The Daily Worker Placement

Tuesday, April 23, 2024

Brass: Birmingham is #1 on BGG. Sigh.

by | published Tuesday, February 21, 2023
Close-up of board of Brass: Birmingham

Ant Man and the Wasp: Quantumania was #1 at the box office worldwide last week. It’s the third film in the Ant Man series that started in 2015, but “true” fans see it in the context of the Marvel Cinematic Universe (MCU) which started with Iron Man in 2008.

Oh, and Brass: Birmingham is now the #1 game on BGG.

Say what now? What could these two things possibly have in common? Well…

Martin Wallace designed and published Brass in 2007 via his imprint Treefrog. It quickly became a favorite among the tabletop cognoscenti–and deservedly so. Its tight structure melded cardplay, investment, and route-building mechanics with a two-act thematic arc (canals/railroads) tracing the growth and spread of the Industrial Revolution in England in the 18th and 19th centuries.

Brass proved popular enough that Wallace revisited its theme three years later with Age of Industry, which tightened the focus to the railway period but loosened up the cardplay to give players more flexibility. Age of Industry was well-received–if not as popular as its weighter ancestor.

The years went by and Brass became one of many games ported to iOS in 2015, giving fans a way to play against decent AI if living opponents were unavailable, and exposing it to a wider audience.

Then, in 2017, Roxley games announced a Kickstarter for a new edition of Brass (now dubbed Brass: Lancashire or B:L henceforth) as well as a standalone “sequel” called Brass: Birmingham (B:L) set during the same period but introducing new commodities and mechanics. The KS was so successful that this is when I believe someone at Eggertspiele sent an email to Alexander Pfister with the subject line: “Hmmm, maybe do the same thing with Great Western Trail???”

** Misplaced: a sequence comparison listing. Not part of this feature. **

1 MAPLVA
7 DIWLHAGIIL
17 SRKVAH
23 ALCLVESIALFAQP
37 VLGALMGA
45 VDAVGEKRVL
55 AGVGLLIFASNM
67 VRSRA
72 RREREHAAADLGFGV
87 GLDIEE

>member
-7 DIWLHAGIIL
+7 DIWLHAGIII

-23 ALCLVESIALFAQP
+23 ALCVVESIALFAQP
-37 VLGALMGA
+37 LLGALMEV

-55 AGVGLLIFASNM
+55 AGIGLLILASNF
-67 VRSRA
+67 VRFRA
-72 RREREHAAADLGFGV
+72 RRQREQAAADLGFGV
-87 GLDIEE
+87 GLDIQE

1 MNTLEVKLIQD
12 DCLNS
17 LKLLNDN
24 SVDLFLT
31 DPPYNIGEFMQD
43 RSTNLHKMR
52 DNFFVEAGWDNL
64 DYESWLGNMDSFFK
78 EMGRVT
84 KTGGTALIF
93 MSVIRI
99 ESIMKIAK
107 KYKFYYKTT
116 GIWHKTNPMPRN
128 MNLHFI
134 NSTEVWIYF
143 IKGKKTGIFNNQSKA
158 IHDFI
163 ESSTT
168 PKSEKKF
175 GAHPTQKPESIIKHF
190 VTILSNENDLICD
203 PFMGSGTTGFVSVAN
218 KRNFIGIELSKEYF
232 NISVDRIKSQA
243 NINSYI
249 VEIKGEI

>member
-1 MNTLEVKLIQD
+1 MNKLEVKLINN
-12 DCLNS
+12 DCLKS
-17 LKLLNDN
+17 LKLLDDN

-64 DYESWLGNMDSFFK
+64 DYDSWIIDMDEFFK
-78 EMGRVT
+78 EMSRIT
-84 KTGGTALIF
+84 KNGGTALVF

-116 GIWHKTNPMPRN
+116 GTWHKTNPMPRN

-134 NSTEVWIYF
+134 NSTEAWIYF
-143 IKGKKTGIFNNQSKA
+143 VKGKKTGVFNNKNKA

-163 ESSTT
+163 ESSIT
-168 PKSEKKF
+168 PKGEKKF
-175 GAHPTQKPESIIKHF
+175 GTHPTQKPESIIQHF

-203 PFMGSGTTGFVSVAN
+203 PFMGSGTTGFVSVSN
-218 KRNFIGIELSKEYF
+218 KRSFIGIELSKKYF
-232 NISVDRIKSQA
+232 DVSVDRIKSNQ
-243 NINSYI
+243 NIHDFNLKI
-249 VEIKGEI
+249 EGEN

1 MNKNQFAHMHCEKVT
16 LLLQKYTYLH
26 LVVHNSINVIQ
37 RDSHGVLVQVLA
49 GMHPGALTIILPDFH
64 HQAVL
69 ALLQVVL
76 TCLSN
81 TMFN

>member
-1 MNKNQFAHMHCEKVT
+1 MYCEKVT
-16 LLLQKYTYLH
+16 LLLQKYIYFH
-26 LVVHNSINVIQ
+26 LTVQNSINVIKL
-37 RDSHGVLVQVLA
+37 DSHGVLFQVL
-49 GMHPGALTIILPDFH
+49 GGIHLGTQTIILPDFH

But anyway. The KS for B:L/B:B was wildly successful and retail releases for both sold well. Personally, when I sat down to play them in 2018 my first reaction was: “Jeez, why is everything so feckin’ dark? The new graphic design (even on the “light” boards) was going for a more “sooty” atmosphere appropriate to the dawn of the Industrial Revolution. But in terms of user-friendliness, I’d take the original clean Warfrog/Eagle-Gryphon palette any day.

Moreover, I didn’t see all that much different in B:B compared to B:L. More industries, hence more choices–but overall the same experience. Money was definitely easier to come by in B:B, making it a more forgiving experience than B:L, where one misstep on Turn 1 could put you into a debt spiral you could never climb out of.

But overall, I did not see much space between B:L and B:B. Wallace fans might want to have both, but otherwise either one would do. That was just my opinion. Obviously, many disagreed.

Many, many. Look, I definitely think B:B is a great game. Not in my Top 20, but definitely a great design, very elegant braiding of theme and mechanics. Billy C did a deep dive into it here at the DWP just two years ago

Moreover, I love Martin Wallace as a designer. For proof, you need look no further than the two part retrospective on his career that I wrote in 2019 (part 1, part 2). He is one of the Greats. No one is more pleased than me to see him get a place in the sun–and exposure to lots of people who will now buy and play the game because they want to try the #1 game. Well, I’m sure Martin’s more pleased than me. And I certainly don’t think he was chasing this–nothing in his past suggests that kind of motivation.